6. Listening to The Jamil Show podcasts every day (no, seriously)
7. Starting to use liquid yeasts

Just FWIW

MikeinCT 12-18-2011 11:09 AM

I have been brewing all grain for a bit over a year. Probably made 10 batches of the same recipe - American Amber Ale. I choose this because I like it. I focused on getting everything right. That means - flavor, abv, yield, technique, time to brew - etc. So pick a simple recipe and focus on getting it right. BTW - I dont think you will make bad beer but you can improve dramatically with practice. You will find lots of help on this forum. I have also found good info on youtube.

jetmac 12-18-2011 11:17 AM

Quote:

Originally Posted by MikeinCT (Post 3581205)
I have been brewing all grain for a bit over a year. Probably made 10 batches of the same recipe - American Amber Ale. I choose this because I like it. I focused on getting everything right. That means - flavor, abv, yield, technique, time to brew - etc. So pick a simple recipe and focus on getting it right. BTW - I dont think you will make bad beer but you can improve dramatically with practice. You will find lots of help on this forum. I have also found good info on youtube.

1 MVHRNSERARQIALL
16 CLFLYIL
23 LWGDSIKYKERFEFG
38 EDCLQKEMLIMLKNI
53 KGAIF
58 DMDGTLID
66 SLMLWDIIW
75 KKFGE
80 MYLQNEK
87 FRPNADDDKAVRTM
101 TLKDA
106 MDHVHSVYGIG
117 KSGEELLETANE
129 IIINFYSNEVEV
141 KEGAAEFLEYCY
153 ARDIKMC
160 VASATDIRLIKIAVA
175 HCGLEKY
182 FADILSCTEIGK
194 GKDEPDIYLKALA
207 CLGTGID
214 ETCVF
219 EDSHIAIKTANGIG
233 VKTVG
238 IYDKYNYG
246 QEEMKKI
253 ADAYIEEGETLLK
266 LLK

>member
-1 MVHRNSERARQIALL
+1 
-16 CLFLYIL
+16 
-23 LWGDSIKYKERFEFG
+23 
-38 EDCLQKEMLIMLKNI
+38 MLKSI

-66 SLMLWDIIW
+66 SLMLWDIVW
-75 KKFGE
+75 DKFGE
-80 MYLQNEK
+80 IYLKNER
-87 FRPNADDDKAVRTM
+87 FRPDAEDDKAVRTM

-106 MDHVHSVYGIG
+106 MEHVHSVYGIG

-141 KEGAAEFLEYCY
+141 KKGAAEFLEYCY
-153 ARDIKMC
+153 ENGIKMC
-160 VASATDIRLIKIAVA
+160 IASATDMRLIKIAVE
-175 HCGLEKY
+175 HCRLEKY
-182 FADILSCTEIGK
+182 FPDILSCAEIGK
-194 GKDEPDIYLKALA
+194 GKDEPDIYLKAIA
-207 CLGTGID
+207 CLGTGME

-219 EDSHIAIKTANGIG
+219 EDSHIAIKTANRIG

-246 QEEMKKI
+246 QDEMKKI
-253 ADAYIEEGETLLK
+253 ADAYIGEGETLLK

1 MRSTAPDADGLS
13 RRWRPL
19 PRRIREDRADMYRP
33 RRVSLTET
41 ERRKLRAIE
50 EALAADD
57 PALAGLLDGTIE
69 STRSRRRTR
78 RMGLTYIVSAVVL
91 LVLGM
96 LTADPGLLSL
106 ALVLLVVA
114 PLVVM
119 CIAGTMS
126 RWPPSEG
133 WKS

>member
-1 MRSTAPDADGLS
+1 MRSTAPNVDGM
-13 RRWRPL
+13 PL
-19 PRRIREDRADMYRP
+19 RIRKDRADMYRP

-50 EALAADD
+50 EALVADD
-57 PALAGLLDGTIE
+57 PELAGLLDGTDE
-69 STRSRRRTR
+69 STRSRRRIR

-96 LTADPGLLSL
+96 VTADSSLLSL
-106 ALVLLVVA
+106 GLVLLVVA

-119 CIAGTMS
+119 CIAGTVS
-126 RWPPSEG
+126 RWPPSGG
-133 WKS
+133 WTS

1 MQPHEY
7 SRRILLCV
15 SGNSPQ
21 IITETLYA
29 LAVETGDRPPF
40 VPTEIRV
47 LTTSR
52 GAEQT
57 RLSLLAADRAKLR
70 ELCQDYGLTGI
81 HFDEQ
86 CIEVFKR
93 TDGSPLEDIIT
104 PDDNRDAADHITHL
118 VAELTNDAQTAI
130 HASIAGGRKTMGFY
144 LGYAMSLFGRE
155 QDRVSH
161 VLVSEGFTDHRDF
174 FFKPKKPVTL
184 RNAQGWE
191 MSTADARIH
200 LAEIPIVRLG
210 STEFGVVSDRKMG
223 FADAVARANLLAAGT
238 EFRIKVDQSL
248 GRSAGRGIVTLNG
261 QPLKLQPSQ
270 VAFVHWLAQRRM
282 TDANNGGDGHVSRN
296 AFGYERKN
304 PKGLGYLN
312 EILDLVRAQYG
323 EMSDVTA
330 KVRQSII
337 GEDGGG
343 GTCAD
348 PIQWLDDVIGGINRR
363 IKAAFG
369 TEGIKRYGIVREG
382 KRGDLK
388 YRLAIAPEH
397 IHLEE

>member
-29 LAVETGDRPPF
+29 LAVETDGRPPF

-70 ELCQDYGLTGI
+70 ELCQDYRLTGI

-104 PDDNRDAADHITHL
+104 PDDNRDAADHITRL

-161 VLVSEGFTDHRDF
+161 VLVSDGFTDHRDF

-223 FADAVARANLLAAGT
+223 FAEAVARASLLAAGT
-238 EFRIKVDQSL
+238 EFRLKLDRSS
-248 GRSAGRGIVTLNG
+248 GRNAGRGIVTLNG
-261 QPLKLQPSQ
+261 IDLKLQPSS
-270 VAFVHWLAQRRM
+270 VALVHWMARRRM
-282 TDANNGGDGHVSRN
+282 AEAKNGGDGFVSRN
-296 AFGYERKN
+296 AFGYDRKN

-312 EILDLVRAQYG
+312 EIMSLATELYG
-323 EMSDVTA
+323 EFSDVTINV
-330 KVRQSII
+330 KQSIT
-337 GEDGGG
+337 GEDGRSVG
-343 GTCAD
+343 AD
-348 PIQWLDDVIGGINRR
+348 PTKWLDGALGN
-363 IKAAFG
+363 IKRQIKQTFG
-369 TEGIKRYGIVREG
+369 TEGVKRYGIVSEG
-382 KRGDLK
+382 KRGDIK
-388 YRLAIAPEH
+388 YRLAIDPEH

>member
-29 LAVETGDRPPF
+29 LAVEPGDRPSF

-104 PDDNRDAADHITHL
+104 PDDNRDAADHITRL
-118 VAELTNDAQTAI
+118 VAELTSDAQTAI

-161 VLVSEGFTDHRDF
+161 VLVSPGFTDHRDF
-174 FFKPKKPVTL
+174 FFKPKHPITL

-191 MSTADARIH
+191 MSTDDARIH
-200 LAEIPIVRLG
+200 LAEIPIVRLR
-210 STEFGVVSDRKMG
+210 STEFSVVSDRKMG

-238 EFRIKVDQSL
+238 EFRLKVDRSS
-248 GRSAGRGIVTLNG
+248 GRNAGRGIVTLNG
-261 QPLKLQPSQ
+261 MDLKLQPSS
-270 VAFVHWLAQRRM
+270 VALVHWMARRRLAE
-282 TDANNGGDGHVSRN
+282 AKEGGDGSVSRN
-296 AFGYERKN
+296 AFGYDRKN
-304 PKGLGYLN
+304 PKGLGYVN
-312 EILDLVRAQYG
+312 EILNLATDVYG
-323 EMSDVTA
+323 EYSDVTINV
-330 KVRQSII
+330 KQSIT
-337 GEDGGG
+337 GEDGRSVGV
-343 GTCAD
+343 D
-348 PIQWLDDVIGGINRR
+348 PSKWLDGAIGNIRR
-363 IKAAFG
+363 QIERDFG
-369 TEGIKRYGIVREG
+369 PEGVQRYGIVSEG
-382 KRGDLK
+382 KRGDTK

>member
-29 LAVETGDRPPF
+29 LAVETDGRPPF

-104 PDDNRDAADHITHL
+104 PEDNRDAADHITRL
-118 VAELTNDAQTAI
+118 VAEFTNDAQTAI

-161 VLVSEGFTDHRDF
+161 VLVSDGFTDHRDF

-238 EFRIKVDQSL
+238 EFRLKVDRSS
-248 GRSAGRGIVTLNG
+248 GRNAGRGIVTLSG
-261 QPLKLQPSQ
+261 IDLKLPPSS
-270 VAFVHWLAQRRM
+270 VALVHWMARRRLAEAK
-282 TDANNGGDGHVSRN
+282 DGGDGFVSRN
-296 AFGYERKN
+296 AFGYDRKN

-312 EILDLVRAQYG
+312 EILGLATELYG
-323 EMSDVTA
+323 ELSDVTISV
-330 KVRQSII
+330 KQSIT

+1

That's a great idea.

william_shakes_beer 12-19-2011 12:41 PM

Thanks for the input.

1. Got a ferm chamber, been using it for the last 4 batches. (frees up my shower!)
2. Started doing starters and harvesting from split starters the last 2 batches. I've decided to limit my yeasts used to the 3 I am ranching to reduce the varibles.
3. Got a stir plate controller just waiting for me to get all the other parts and put it together.
4. Where would I find a link to the Jamal show podcasts?
5. I've already got a copy of "brewing classic styles, which I am re-reading now.
6. Been using liquid yeasts since batch 4.
7. "Designing Great Beers" sounds like a good reference, with more info on the ingredients. Just placed it on order.
8. What container works best for fermenting a 1 gallon batch? I have a small (5cf) fermentation chamber that comfortably holds 1 brewing bucket, but no more.

pericles 12-19-2011 12:44 PM